Buzzing Acres Farm

Tassot Apiaries

Honeybees came to Jean-Claude Tassot by way of his great uncle, in the French countryside, when he was five years old. The boy helped, watched, and absorbed the subtleties of traditional techniques born from centuries of European beekeeping, until he moved to Paris years later. He grew up, got married, and came to America with his wife, Beatrice, when she got a transfer with Lucent Technologies in 1997. A few years later, Tassot built himself a hive in the backyard so he could teach his son what he knew about bees. The hive produced seventy-five pounds of honey, an amount so encouraging that Jean-Claude began to consider a family venture. More promising was the fact that hundred jars he supplied to a local farmstand sold out in ten days. Tassot Apiaries opened for business in 2002.

The new barn on the Tassot’s Milford farm will serve as a work area, shop and visitor center.

By the spring of 2013, Tassot tended over two-hundred hives with five different bee species producing ten tons of honey each year. The apiary is a “medium size” enterprise for New Jersey; some keep over a thousand hives. Most of the twenty-or-so locations where his hives reside trade the real estate for pollination services from Tassot bees. There are also hives at the Tassot’s Hunterdon County home in Milford, where they moved from Long Valley so they could have more space. Here, Jean Claude, Beatrice, their son, one helper and an occasional intern produce enough honey and related products to supply over fifty retail outlets year-round. The honey extractor is in the garage, as is the beeswax melter, where one Tassot or another pours wax into candle molds, centering each wick by hand. They also make lip balm, hand and body cream, soaps, furniture polish and blocks of wax for painting. But honey is what most people want.

Above: Jean-Claude at the extractor.
Below: Products from beeswax are handmade at Tassot Apiaries.

Jean-Claude is a professional farmer. With his family, he makes his living from the honey he takes from his bees. So, while entirely involved with their health and welfare, he must be aggressive. Tassot feeds his bees early in the spring, stimulating the wintered hives to “get moving” sooner than they normally would. By early June, Tassot’s spring honey is ready with plenty of time left to generate another plentiful harvest by early fall. Hives are constructed in sections so that the bees’ essential business—that of the queen and her broods—can be conducted in the bottom two permanent boxes. The frames in the top layers of the hive hold comb filled with honey, transforming from flower nectar by a combination of duties by workers at different stages of their lives. The older foragers drink nectar from flowers, break down the complex sugars, and regurgitate the result back in the hive. Hive bees then ingest the modified nectar, further break down the sugars, then re-regurgitate the inverted nectar into honeycomb cells. Rapidly beating their wings, the hive bees fan the nectar to evaporate any remaining water and thicken the sugars into honey. When the it is ready, the hive bee caps the beeswax cell, sealing the honey into the honeycomb for later consumption. It takes twelve workers to make a teaspoon of honey; thousands to produce some two-hundred pounds in a typical colony each year. Out of that the beekeeper “steals” fifty to sixty percent of a hive’s annual output, leaving enough for the colony to sustain itself through the winter.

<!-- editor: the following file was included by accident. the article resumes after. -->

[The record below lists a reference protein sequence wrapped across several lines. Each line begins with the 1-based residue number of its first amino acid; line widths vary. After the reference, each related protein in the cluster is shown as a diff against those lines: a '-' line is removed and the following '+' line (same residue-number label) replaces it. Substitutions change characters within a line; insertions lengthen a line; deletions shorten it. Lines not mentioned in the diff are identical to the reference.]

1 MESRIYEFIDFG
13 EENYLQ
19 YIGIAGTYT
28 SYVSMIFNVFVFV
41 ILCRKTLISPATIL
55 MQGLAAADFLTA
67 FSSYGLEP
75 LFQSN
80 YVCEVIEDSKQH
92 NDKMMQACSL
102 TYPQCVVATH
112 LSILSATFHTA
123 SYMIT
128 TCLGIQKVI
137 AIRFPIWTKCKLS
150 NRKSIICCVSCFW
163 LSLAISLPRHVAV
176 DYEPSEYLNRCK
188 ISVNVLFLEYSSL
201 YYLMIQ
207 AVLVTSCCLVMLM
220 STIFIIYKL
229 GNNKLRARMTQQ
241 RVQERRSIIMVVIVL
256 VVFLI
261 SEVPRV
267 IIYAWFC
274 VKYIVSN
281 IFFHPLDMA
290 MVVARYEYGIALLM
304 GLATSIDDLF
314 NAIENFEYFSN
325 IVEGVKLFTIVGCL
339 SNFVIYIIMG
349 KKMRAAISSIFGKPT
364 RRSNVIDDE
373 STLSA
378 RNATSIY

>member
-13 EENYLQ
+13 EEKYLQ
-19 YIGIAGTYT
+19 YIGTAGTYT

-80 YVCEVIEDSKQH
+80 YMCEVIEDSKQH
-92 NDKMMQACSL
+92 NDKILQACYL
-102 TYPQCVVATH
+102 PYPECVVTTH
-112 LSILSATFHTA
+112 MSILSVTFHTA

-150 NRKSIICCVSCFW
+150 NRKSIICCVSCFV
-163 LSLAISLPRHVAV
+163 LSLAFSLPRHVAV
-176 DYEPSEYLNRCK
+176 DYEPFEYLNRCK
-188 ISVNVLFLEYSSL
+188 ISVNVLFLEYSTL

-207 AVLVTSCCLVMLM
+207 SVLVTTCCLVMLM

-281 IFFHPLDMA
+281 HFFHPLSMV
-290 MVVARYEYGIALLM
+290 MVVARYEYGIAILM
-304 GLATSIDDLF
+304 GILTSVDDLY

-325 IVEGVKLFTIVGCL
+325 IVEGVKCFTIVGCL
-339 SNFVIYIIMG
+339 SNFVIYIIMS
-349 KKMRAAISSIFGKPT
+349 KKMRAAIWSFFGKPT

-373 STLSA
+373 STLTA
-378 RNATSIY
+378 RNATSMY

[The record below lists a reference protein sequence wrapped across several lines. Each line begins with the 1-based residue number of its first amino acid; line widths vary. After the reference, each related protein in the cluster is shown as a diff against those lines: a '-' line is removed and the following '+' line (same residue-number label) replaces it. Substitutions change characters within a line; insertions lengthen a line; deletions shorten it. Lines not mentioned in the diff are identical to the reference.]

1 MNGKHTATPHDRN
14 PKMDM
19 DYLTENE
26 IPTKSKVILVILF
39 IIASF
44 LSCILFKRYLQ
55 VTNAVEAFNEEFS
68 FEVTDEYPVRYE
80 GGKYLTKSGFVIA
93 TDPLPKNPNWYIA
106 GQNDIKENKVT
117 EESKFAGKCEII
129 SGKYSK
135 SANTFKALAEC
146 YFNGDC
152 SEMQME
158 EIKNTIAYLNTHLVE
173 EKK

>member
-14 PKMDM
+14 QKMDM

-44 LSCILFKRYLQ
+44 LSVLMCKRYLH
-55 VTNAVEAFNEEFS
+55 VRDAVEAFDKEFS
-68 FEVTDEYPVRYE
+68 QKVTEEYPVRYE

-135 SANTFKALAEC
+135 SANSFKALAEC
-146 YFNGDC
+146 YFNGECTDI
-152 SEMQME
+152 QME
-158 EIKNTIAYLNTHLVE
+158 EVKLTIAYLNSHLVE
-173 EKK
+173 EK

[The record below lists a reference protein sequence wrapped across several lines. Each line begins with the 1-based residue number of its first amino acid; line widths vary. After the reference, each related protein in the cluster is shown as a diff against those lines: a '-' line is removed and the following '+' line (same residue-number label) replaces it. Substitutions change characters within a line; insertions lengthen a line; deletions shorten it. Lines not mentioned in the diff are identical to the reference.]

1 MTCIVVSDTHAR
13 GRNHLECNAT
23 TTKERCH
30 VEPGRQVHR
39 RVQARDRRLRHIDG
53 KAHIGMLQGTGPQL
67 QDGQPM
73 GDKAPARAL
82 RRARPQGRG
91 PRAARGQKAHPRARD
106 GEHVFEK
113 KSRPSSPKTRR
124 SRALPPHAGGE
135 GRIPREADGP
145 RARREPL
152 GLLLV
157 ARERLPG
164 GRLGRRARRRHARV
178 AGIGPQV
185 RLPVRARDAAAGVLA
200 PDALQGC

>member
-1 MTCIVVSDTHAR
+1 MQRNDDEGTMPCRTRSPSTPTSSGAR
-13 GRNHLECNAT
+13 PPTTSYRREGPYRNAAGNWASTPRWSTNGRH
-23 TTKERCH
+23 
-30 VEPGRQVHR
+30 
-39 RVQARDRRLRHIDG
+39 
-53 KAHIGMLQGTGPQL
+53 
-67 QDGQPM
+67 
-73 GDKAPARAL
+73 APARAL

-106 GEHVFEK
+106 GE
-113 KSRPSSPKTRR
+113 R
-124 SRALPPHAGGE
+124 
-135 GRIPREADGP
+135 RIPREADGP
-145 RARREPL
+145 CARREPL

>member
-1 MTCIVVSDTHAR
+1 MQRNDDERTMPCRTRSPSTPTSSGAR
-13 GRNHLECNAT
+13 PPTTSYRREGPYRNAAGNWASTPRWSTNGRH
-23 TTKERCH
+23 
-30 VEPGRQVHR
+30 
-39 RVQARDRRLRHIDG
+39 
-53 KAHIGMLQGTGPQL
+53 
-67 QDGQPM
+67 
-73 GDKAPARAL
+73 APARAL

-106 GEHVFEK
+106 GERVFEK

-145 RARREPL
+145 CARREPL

Above: Hives at Tassot's Milford Farm.
Below: The shelves in Tassot’s shop hold about a week’s worth of honey from their hives.

The apiary produces wild flower honey, of course, but also a dark, sweet honey from buckwheat and another from blueberries. They also churn honey into a spread spiced with cinnamon or Jalapeño peppers. This year the Tassot’s built a barn where they’ll have the room they need to make and store the apiary’s very popular merchandise. Not only will they be able to shop, visitors can watch the various processes involved, from honey extraction to bees wax production. Aspiring beekeepers will be able to purchase kits with which to assemble hives, and Jean-Claude will offer classes.

Tassot sighs when asked about the hard times wrought by Colony Collapse Disorder. During the winter of 2006-07, the apiary lost seventy percent of its hives. “Bees will not be healthy as long as we use pesticides. They lose their memories, can’t find their way home and are gone forever. But what can I do? We have to keep going.” Jean-Claude is an expert; he knows he has to work as hard as his bees.

In 2014, Jean-Claude and his team celebrated their 10th anniversary as your experts in beeswax candles, natural soaps and cosmetics, bee pollen, beekeeping equipment and of course…HONEY. Visit us at Buzzing Acres Farm! Tassot Apiaries, Buzzing Acres Farm, 54 Rick Rd., Milford, NJ• 908/264-4504

This story was first published: Spring, 2014